Now more than ever companies are turning towards prototyping and small part orders to create highly specific, specially tailored components for their customers. However, choosing a method to manufacture these components can be a daunting process. Injection molding, 3D printing and machining are the most popular, but even among these there are numerous sub-categories and use cases that can influence the “correct” choice for a particular situation. Read on to learn more about these custom manufacturing methods and which situations are ideal for each.
Before diving into custom manufacturing methods, it’s important to understand why you would want to use them instead of higher quantity mass production methods. Common mass production methods require a high up-front cost for molds or tooling that require large order quantities to recoup. Similarly, such large order quantities significantly limit the options available for material types, possible dimensions, or other specifications. This may not be an issue if the component you need is fairly simple or common, but issues arise as soon as specifications outside the norm are required.
Additive manufacturing (another name for 3D printing) is easily the most varied manufacturing process available. Under the umbrella of additive manufacturing, there are numerous types of 3D printing methods such as fused-deposition modeling (FDM), selective laser sintering (SLS), digital light processing (DLP), and more. Each method is ideal for different sets of requirements, but there are certain common characteristics among each type of printing.
DLP: DLP printing creates parts by curing entire layers of resin at a single time, significantly speeding up the printing process compared to stereolithography, which also uses resin for printing. DLP is also ideal for achieving extremely high levels of detail as well as internal channels within a component, and printed components have a smooth surface without the need for additional processing.
One of the key issues with DLP printing is the complexity of the printing process relative to other methods. Special care also needs to be taken to avoid skin contact with the printing resin, which means protective equipment is a necessity. Components also need to be “washed” with isopropyl alcohol to remove any uncured resin.
SLS: SLS printing offers speeds even faster than DLP, since multiple parts can be printed during the same build process — meaning it’s one of the most cost-effective 3D printing methods as well. SLS also provides high strength and tight tolerances relative to other 3D printing methods.
FDM: Being one of, if not the, most common method of 3D printing, FDM printers are some of the most accessible whether you’re looking into 3D printing services or using your own in-house printer. FDM printing also has the unique capability of multi-material printing — though the process can prove difficult if using a single nozzle.
Inter-layer stability is a bigger concern with FDM printing than other methods, and FDM tolerances can only reach +/- 0.2mm which prevents it from being viable for high-precision components.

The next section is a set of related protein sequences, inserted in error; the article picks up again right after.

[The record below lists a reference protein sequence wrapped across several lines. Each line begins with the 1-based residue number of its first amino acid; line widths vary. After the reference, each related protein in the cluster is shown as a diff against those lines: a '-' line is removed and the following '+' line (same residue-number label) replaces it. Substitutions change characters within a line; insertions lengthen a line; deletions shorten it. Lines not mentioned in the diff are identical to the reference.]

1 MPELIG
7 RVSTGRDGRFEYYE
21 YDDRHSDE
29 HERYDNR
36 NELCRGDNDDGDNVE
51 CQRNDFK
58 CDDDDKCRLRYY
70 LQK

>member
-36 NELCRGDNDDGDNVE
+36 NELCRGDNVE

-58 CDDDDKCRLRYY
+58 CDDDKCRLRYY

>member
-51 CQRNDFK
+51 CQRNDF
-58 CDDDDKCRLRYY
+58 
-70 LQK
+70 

Injection molding is a much simpler process overall than additive manufacturing. Regardless of the material, component structure or number of components being made, there’s little to no variation in how they’re produced. Injection molding is best for large order quantities (often >5,000) due to the speed in which components can be produced, but geometries are limited to the mold being used, limiting customization.
One exception to the above rule is the Print2Mold service from igus®. Custom 3D printed molds are created based on customer requirements, and then the custom parts are injection molded to reduce production time by about 70% and costs by about 80%. This is the ideal solution for large quantities of a single custom component that isn’t overly complex.
Similarly, the igus FastLine service allows customers to order customized bearings, bushings and more, and receive the parts within two to three weeks. Customers can individually select the material used and specific bearing dimensions, and even add custom bevels if desired.
Subtractive manufacturing (machining) is slower than 3D printing across the board due to time-consuming setup, fixture, programming, etc. and slower than injection molding for serial production quantities. So what advantages does it offer?
The primary answer is the extremely high level of accuracy & repeatability and tight tolerances that can be achieved by machining that other methods can’t compete with. The tightest tolerance machining can reach is +/- 0.001”, compared to roughly 0.039” for 3D printing and 0.005” for injection molding. The difference between these three may seem miniscule, but it makes a world of difference in critical applications such as those in the aerospace industry.
Regardless of your specific needs when it comes to custom manufacturing, a process is available to get the job done. The biggest challenge is knowing which method to use, but hopefully this blog has helped provide a solution regardless of component requirements and order quantity.